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only one function as friend

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Quote:
Original post by alnite
Like this?

http://www.cprogramming.com/tutorial/friends.html


I had something else in mind. In those examples one function is given access to the entire class, what I want to do is give one class access to only one function of another class.

So


class A
{
public:

void foo( b.boo() );

private:

B b;

};

class B
{
private:

void boo();
};

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AFAIK it isn't possible to restrict the export to a single function by using the friend keyword. The only way I see is to export an intermediate object especially for accessing the funtion of interest. However, I doubt that it is worth the effort (but perhaps it is; the OP hasn't told about the reasoning of wanting to do so).

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This could do:

int function1(void);

class a{
public:
class{
private:
friend int function1(void);
int operator(int c);
}function2;
private:
int function3(void);
};

int function1(void){
static a instance;
return instance.function2(77);
}



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Quote:
Original post by VanillaSnake21
Anyways it looks like theres no clean way of doing this. I'll just declare the whole class as a friend and save myself the trouble of sifting through spaghetti code later on. Thanks for the help )
Why does this class need to access a function that isn't part of the other class' public interface? In general, that sounds like a problem with your design.

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Every once and a while I have something like this happen. I've had a couple methods that only one other class should call.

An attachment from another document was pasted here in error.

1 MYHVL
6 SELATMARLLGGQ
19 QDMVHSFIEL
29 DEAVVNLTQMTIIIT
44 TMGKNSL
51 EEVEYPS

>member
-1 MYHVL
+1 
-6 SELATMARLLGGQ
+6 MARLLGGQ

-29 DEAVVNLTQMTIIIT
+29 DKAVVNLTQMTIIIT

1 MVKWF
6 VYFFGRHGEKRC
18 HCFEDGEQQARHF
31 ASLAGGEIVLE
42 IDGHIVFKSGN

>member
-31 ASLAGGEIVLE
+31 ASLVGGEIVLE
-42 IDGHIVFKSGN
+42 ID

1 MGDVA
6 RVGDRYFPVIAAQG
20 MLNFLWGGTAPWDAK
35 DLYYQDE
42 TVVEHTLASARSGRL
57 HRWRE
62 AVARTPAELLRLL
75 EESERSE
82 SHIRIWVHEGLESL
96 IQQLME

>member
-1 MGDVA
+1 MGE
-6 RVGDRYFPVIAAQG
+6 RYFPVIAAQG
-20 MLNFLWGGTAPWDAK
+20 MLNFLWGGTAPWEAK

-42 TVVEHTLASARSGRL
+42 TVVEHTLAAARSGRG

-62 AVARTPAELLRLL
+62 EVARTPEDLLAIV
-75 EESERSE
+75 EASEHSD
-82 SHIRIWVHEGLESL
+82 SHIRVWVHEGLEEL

I usually just make the entire class a friend. If a class knows enough about another class to be friends with one of its methods, then it knows enough to be a friend with the entire class.

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Quote:
Original post by swiftcoder
Why does this class need to access a function that isn't part of the other class' public interface? In general, that sounds like a problem with your design.


One class is called Engine the other class is called Time.
Time class can be owned by any of the Engine subsystems and what it does is it keeps the time since the engine was started (so I can sync all the subsystems). Time class has a functino CallOnCreation(), that should be called in the Engines's constructor. But I don't want that function to be called by any other subsystem (since it will offset the time) So I made the function private and made the Engine class a friend of time class. It's not really a big deal, I'm just trying to be overprotective. BTW If anyone has any suggestions on how I can improve this design let me know.

To be more precise here's a simplified example,


class Time
{
public:
long GetTimeSinceCreation() { return timeGetTime() - m_CreationTime; }
private:
void CallOnCreation() { m_CreationTime = timeGetTime(); }

static long m_CreationTime;

friend class Engine;
};

Engine
{
public:
Engine() { m_EngineTime.CallOnCreation(); }

private:
Time m_EngineTime;
Subsystem WindowManager;
Subsystem Input;
// more subsystems
};

class WindowManager
{
private: